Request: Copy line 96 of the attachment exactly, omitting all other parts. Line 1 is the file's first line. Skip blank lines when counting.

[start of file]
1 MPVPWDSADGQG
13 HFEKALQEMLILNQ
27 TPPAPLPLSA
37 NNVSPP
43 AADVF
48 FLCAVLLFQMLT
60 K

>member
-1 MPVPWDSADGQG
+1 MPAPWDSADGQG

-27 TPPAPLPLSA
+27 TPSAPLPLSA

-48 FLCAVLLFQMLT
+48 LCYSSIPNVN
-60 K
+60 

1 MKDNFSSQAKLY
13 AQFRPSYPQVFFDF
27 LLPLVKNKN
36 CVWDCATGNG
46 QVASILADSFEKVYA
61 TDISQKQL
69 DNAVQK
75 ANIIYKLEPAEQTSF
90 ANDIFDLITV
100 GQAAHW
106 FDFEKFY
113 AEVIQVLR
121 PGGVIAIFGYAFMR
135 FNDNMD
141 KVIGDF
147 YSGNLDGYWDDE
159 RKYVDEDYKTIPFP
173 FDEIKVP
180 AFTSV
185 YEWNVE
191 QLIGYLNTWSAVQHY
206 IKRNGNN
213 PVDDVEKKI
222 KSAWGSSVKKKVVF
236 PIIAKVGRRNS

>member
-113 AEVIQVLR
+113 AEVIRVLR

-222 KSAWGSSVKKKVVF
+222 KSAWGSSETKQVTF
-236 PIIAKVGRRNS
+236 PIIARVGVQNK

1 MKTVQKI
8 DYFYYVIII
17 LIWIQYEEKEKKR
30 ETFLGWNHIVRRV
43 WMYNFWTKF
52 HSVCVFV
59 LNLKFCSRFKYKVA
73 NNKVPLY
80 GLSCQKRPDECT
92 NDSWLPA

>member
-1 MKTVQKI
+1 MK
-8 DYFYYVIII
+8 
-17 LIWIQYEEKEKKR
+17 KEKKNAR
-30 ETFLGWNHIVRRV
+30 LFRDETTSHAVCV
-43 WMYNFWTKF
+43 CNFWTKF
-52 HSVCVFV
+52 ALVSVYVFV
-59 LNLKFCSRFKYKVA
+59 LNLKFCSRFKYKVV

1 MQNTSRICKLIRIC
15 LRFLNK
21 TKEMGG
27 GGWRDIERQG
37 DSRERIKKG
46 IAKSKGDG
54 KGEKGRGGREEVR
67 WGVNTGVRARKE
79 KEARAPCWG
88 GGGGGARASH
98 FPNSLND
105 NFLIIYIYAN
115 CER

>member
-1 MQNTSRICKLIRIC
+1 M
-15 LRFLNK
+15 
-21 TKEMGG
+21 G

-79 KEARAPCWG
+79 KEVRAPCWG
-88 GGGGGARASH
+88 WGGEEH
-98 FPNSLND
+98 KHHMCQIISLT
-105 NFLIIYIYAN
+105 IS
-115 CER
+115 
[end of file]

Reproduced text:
-88 GGGGGARASH